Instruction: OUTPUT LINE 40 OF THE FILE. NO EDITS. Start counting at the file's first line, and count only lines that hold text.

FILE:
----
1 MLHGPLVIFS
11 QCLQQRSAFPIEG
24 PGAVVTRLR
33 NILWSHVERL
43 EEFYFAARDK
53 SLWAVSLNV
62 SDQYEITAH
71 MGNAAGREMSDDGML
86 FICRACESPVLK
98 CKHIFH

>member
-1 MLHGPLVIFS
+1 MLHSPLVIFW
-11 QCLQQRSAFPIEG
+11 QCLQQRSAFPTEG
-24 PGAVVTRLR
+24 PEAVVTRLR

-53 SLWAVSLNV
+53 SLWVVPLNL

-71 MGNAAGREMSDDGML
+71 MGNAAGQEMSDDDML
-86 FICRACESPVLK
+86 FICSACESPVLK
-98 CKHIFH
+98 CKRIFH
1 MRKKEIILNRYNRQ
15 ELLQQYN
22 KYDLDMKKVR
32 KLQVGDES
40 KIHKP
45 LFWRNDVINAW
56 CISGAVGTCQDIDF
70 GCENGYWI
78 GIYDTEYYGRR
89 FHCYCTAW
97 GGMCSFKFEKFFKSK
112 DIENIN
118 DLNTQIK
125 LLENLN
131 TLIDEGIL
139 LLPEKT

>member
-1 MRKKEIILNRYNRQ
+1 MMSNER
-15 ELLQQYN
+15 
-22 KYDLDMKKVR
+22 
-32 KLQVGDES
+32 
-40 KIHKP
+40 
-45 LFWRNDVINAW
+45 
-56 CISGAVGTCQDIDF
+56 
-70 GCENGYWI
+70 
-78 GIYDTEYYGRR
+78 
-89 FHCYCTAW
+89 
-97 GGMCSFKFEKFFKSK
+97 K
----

131 TLIDEGIL